A large share of chief financial officers (CFOs) (31%) feels that GST will lead to challenge for the companies and the sector that is most affected is manufacturing, according to a survey conducted recently. With regards to demonetization, the Deloitte Annual CFO Survey results found that 54% of the CFOs believe that it has a neutralizing effect, while 56% has high optimistic level regarding growth in the macro-economic sphere for the next 4-5 years.
The survey report further noted, “The country remains optimistic about economic prospects, as it remains buoyant post demonetisation and amongst global uncertainties.” The elaboration of this report state that there will be global growth revival as indicated by macro-economic trends. The opportunities will be in existence in increasing investment and exports that have been concerning the policy makers for past few quarters.
All types of industries will be affected by the GST including the professionals. Till recently, the benefits emanating from the centralized service tax registration were enjoyed by the professionals in all places across India. However GST has the requirement that professionals who operate from multilocation offices will have to obtain state-wise registrations.
As far as the manufacturing sector is concerned, the ambiguous GST is weighing on its performance. The monthly survey conducted by Nikkei Purchasing Managers’ Index (PMI) shows the Output Index measuring growth of production has decreased to a three month low of 51.7 in June. In May, the same index was at 53.1. The reading below 50 is indicative of contraction, whereas, the reading above 50 is expansion.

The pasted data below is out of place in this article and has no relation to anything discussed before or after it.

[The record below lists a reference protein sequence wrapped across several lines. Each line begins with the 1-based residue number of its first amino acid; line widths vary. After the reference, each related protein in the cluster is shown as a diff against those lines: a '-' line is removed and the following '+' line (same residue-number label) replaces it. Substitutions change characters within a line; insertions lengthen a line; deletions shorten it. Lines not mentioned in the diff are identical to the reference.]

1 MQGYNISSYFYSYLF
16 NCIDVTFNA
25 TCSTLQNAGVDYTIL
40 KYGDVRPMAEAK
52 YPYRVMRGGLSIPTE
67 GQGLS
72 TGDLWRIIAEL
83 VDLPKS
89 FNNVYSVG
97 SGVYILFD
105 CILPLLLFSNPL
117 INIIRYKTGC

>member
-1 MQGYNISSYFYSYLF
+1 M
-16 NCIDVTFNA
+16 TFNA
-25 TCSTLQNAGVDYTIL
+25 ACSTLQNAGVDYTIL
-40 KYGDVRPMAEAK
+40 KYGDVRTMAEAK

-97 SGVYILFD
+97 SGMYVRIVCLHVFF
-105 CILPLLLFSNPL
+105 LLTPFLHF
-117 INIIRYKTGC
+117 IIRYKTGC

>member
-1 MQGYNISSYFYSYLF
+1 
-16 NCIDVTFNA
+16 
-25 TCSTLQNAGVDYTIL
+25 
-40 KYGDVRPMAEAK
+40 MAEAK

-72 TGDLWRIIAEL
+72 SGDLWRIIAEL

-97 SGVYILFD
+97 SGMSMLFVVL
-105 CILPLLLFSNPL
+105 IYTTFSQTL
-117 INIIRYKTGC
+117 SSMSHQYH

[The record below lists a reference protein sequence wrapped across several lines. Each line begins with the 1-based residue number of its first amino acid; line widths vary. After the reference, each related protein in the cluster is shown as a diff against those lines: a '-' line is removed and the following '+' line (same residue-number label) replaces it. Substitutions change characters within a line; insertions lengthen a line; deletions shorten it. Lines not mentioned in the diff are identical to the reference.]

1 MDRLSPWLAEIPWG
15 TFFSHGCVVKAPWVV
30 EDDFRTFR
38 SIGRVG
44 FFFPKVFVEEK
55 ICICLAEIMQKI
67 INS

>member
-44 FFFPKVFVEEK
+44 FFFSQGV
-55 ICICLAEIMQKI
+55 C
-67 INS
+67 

Aditi Nayar, principal economist at rating agency Icra Ltd, anticipates contraction of quarterly and monthly consumption and production because of GST. “Volume growth is expected to falter in a number of sectors in the second half of Q1 FY2018, as some wholesalers and retailers trim inventories prior to the shift to the GST. In contrast, upfronting of purchases by consumers to take advantage of the discounts offered in the run-up to GST to reduce inventories, are likely to result in a dip in consumption growth in subsequent quarters, particularly during festive season,” Nayar said in a note.
The ambiguity of GST is the biggest hurdle the companies are facing. It is quite unfortunate that government’s effort towards the clarity of GST is minimal. Therefore, the advantage lies with companies that are familiar with this new tax regime as the company lacking the understanding of it is in a disadvantageous position. This has delayed the revival of the manufacturing sector in India which has been awaited by the successive governments over last two decades.